West power grid shifts from coal
How we get electricity in the West is changing rapidly. And we can see this change in data about power plants and the grid. The major trends:
• Natural gas is ascendant: The U.S. Energy Information Administration projects 2016 to be the biggest year ever for natural gas-fired power plants.
• Coal is in decline. Production has plummeted, and last year natural gas overtook coal as the country’s top electricity source for the first time ever.
• The vast majority of planned power additions are wind or solar.
To understand what these changes mean for the West and Inside Energy’s focus states of Colorado, Wyoming and North Dakota, Inside Energy talked to grid experts from academia, industry and government. Here’s what they had to say:
The amount of natural gas we use to generate electricity has been creeping up for years. The Energy Information Administration predicts that in 2016, it will peak before leveling off a bit in 2017. Why? In the wake of the U.S. shale boom and the surge in drilling, natural gas prices have been low. This means it’s cheaper to make electricity from natural gas than from coal.
The electricity market is fierce. Parker Littlehale, an analyst with IHS, said that when it comes to power markets, “You have kind of a rivalry between fuel sources.”
Coal, nuclear, natural gas and renewables all compete for a share of the electricity market. And natural gas is caught in the middle of this rivalry: “On one hand it’s losing market share to renewables, but on the other hand it’s gaining market share from coal-fired generation,” said Littlehale.
The West is the only region where EIA predicts natural gas use will drop from 2015 to 2016. That’s thanks to California, where we can already see natural gas use is down this year.
California has been experiencing a major drought, which has limited the ability of dams to generate hydropower. Natural gas picked up a lot of the slack. But as California slowly climbs out of drought, hydropower is coming back online and natural gas use is dropping.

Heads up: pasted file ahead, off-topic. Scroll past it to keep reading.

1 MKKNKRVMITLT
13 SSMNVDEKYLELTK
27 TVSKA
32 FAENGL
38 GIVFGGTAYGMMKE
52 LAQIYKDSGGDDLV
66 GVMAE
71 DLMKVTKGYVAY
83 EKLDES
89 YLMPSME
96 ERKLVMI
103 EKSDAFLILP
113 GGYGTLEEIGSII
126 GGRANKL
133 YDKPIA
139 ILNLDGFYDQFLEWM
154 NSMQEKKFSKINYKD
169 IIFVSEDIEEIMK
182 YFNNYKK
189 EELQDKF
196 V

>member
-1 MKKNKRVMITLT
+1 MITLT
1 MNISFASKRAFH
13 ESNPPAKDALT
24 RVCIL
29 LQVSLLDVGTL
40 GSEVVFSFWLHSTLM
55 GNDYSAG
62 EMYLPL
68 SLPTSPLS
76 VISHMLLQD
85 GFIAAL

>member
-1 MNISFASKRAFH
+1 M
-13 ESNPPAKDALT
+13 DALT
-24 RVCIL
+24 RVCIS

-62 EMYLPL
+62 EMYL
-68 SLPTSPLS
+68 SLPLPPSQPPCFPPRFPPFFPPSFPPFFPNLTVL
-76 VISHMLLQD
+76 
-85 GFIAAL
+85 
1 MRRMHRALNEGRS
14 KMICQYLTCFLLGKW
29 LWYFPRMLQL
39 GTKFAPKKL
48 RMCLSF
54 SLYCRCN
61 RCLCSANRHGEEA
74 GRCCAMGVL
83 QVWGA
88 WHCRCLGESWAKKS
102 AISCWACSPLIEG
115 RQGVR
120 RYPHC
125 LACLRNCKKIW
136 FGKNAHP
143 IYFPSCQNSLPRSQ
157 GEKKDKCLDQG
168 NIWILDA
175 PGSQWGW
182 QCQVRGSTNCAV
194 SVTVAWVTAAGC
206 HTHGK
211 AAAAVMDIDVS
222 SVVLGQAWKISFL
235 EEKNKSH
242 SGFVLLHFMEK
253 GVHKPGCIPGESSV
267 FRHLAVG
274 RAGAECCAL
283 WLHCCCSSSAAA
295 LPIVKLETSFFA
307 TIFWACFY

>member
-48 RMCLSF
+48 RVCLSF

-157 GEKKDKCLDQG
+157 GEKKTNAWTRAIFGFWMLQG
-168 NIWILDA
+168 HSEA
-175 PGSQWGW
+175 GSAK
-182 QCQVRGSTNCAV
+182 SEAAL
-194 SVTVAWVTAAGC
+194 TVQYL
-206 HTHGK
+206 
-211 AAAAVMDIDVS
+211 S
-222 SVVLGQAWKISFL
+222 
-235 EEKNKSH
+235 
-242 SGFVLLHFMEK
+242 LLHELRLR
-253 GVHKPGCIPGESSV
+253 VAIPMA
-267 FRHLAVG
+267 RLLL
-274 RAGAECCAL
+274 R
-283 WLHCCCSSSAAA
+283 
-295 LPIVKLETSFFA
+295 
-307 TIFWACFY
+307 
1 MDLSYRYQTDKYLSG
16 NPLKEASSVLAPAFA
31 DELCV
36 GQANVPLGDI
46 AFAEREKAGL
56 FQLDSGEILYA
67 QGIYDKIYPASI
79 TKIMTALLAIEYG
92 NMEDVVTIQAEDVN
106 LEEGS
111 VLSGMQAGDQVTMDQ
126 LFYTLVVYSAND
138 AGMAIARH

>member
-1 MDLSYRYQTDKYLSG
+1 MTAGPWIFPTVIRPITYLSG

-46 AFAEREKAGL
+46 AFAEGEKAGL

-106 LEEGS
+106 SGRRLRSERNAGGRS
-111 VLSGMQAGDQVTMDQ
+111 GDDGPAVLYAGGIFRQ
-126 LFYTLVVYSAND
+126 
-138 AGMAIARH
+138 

In our focus states, looking at electricity generation for 2016 year-to-date:
• Colorado has used 26 percent more natural gas than last year.
• Wyoming has used 20 percent more natural gas than last year.
• North Dakota has used 67 percent more natural gas than last year.
North Dakota’s natural gas-fired power growth is the second fastest in the country, behind only South Dakota.
The way we use natural gas is changing — and renewables have a lot to do with that.
As we bring more renewables onto the grid, we have to worry about what happens when the sun stops shining or the wind stops blowing. Remember, the grid must always be in balance — at any given moment, the power coming in has to equal the power we’re drawing off.
Ian Lange, an economist at the Colorado School of Mines, says the intermittency of wind and solar means that often, “you need to hurry up and get something generating something right away, and that’s what natural gas can do very well.”
Natural gas-fired power plants can start and stop quickly, much quicker than coal or nuclear power plants. So they are a good complement to the slew of renewables that are coming onto the grid.
As our electricity mix continues to change, renewables are going to take a growing role. Many states now have renewable energy standards — in Colorado the goal is to generate 30 percent of electricity from renewables by 2020. In addition, the Clean Power Plan, currently stuck in litigation, outlines state-by-state goals for reducing carbon emissions. As a result, most of the planned additions to our grid are wind or solar:
• In Colorado, 92 percent of planned new generation is wind or solar.
• In Wyoming, 81 percent of planned new generation is wind.
• In North Dakota, 83 percent of planned new generation is wind.
Tyler Hodge, an analyst with the EIA, said we’re seeing “a big buildout of large-scale renewables plants. Not just wind, but also utility scale solar.” Plus, more distributed generation is coming into the mix — think rooftop solar or tiny wind. (A sign that the times are changing: Historically, the EIA didn’t even collect data on distributed generation. Now it does.)
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